OPINION OF THE COURT
The judgment appealed from sustained liens claimed by appellees upon appellant’s mining' claims for labor performed at the instance .of appellant’s lessee, foreclosed the liens, and ordered sale of the property.
The first questions presented require construction of our lien statute as applicable to labor performed on mining claims, at the instance of a lessee. As we understand appellant’s contentions, they are (1) that a lessee is not to be considered an “other person having charge of any mining,” who, under Code 1915, § 3319, is to “be held to be the agent of the owner”; (2) that Code 1915, § 3327, is not applicable to mining claims; but that (3) if it is applicable to mining claims, Code 1915, § 3321, is also applicable to them.
The three sections mentioned are set forth in full in a recent opinion of this court, in Albuquerque Lumber Co. v. Tomei, 32 N. M. 5, 250 P. 21. In that case, as to a claim for materials furnished for the improvement of city lots by erection of a building thereon, it was contended that a finding that the vendee, at whose instance the work was done, was the “builder” made him the vendor’s agent and bound the vendor’s interest. We there held that the word “owner” in section 3319 meant the person causing the building to be constructed, and that the builder, or other person having charge of the construction, was his agent merely. We so held because we considered that section 3319 did not contemplate a division of estates as between lessor and lessee, or between vendor and vendee, but that such situation was provided for in sections *803321 and 3327. So we held that the vendee, as vendee, even though also the builder, did not bind the vendor’s interest on the theory of agency. The result was that the vendor, having complied with section 3327 by posting a disclaimer, had saved his interest from lien, and that the materialman’s lien extended only to the vendee’s interest under section 3321.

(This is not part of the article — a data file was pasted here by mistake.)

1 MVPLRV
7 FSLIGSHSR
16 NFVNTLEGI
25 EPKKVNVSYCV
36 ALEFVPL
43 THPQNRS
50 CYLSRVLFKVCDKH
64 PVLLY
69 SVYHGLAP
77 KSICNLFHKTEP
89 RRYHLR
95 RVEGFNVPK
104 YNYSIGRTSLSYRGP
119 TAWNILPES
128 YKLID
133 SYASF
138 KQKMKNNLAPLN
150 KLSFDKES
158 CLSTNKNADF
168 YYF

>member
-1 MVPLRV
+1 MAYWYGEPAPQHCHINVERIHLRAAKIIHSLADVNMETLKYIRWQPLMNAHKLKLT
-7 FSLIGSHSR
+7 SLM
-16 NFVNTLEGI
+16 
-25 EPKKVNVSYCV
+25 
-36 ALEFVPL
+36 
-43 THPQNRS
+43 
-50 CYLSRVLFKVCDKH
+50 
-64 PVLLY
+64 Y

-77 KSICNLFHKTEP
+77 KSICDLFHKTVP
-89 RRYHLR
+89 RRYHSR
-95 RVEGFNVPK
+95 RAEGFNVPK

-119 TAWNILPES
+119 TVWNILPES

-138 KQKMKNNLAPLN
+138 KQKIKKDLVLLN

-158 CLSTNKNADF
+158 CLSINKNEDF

If that principle is to apply in the case at bar, we have this result. There are separate interests in the claims. Appellant is the owner in the sense that she holds the legal title. The lessee is the owner contemplated in section 3319; the person causing the work to be done. A contractor, subcontractor, or person in charge of mining or construction, is, by virtue of the statute, to be deemed the agent of the lessee. But the statute does not contemplate any binding of the lessor’s interest, unless, having knowledge, he fails to disclaim.